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Some Swiss firms pay CEOs 200 times more than workers, and voters are cool with it

Reuters/Arnd Wiegmann
And the voters said “No, 1:200 is fine.”
By Jason Karaian
SwitzerlandPublished Last updated This article is more than 2 years old.

Swiss voters yesterday rejected a proposal to cap the pay of top executives to no more than 12 times that of the lowest-paid workers. And they did so resoundingly: around two-thirds of voters opposed the measure in a referendum, with a relatively high turnout of more than 50% of the electorate.

That came as something of a surprise. At the beginning of October, opinion polls (link in German) suggested that citizens were evenly split on the initiative. And back in March, in another referendum, the Swiss had voted by a wide margin for some of the strictest rules on executive pay in the western world: a ban on executive signing bonuses and severance packages, a binding vote for shareholders on executive compensation, and a host of other measures hostile to high pay. But the “no” camp on the 1:12 referendum had gained momentum in recent weeks, as business lobbyists and the federal council warned that the country might lose competitiveness and tax revenue if the measure passed.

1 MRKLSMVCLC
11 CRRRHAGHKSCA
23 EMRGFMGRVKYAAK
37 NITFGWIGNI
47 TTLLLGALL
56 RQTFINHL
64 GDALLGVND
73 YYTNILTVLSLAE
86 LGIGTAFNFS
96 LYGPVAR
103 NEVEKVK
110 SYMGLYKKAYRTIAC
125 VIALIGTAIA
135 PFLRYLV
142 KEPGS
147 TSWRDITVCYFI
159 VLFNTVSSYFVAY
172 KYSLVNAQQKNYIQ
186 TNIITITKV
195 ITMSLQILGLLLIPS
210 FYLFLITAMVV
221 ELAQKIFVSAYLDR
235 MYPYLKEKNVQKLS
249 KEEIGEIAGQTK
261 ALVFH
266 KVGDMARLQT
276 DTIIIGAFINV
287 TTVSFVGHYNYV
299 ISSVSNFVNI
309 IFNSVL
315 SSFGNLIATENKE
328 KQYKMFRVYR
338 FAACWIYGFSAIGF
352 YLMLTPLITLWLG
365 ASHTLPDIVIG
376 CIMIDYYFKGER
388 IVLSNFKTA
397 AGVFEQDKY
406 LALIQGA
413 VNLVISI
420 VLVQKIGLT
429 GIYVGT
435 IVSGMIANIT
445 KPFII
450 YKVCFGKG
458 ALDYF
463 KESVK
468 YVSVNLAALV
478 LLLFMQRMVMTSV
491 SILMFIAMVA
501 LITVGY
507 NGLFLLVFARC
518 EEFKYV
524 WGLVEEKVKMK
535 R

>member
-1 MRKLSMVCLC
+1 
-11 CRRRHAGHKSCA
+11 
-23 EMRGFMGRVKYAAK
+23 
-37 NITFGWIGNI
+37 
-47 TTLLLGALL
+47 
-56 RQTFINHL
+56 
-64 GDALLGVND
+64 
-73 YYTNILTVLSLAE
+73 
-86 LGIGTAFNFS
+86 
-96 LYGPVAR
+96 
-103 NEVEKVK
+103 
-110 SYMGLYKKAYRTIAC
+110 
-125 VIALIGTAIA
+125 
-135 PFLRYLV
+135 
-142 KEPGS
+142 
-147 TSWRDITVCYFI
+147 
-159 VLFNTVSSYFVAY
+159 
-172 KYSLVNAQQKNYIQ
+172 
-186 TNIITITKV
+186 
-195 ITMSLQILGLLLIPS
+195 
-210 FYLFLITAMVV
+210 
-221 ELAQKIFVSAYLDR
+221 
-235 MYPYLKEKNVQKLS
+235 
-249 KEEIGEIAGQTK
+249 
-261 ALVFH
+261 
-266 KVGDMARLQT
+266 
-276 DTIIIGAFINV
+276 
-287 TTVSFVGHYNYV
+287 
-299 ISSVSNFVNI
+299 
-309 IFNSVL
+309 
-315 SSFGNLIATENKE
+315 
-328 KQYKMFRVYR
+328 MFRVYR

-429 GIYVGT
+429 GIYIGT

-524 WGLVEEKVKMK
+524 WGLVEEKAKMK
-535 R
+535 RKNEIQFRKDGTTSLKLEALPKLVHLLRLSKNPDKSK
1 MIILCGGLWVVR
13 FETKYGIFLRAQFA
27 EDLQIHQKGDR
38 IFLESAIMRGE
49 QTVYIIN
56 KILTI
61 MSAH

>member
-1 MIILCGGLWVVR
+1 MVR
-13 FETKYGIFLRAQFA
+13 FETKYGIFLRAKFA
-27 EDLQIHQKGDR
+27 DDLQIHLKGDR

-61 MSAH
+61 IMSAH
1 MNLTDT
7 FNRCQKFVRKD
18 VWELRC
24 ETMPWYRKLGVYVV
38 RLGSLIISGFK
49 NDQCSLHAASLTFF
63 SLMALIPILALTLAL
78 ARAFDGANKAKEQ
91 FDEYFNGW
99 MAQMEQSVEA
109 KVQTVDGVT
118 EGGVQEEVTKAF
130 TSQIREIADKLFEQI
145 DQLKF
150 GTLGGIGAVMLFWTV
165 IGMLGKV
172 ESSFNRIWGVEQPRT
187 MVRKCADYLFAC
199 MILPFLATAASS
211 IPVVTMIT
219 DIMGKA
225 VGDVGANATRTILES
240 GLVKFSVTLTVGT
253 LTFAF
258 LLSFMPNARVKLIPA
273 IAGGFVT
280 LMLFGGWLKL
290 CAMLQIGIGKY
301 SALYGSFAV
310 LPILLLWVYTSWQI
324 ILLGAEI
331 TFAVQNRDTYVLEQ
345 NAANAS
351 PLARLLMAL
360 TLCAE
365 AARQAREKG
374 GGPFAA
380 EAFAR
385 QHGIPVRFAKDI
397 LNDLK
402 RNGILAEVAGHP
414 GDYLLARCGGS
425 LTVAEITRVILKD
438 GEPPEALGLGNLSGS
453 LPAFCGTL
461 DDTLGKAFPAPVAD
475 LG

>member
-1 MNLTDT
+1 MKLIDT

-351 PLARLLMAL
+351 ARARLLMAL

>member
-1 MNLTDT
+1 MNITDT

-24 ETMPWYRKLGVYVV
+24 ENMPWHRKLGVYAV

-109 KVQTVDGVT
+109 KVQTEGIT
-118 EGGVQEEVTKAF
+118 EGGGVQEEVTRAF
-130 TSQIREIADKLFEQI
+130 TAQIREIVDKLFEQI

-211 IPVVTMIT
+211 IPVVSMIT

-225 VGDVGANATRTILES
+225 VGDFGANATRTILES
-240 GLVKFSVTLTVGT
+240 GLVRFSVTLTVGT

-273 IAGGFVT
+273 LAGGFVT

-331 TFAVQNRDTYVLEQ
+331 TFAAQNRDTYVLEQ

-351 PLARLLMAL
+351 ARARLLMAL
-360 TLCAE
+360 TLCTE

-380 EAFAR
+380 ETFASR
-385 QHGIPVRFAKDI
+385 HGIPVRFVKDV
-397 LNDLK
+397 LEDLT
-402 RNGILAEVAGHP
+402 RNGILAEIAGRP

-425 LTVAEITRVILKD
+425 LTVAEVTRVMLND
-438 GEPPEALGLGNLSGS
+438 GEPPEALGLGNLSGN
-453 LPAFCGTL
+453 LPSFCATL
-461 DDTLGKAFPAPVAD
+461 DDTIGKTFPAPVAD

In both absolute and relative terms, Swiss executives are among the highest-paid in Europe. The “yes” campaigners in the referendum noted that the average ratio between the top and bottom earners in Switzerland has grown from 6-to-1 in 1984 to 43-to-1 today. The ratios between the CEO and rank-and-file staff at the country’s largest listed firms, meanwhile, go well above 200-to-1:

This is undoubtedly generous, but nowhere near the largesse enjoyed by top American executives in relation to the rank and file, some of whom make more than 1,000 times the lowest-paid workers:

The European Union has introduced caps on bankers’ bonuses, while other countries, like France, imposed limits on CEO-to-worker pay ratios at state-owned firms. The Swiss referendum, if passed, would have applied to a much wider range of companies. Switzerland is often cited as an example by campaigners for corporate pay and governance reform; it has some of the world’s toughest rules on bank liquidity and capitalization, for example.

So the vote is a relief for companies and business-friendly governments elsewhere. In the US, a proposal for companies simply to disclose the ratios between the top and bottom earners is generating controversy. The Swiss vote is unlikely to affect this debate, but supporters of a light touch on executive pay rules will take solace from the fact that a country with a large pay gap and a history of populist measures against high pay has stopped short of imposing hard limits.


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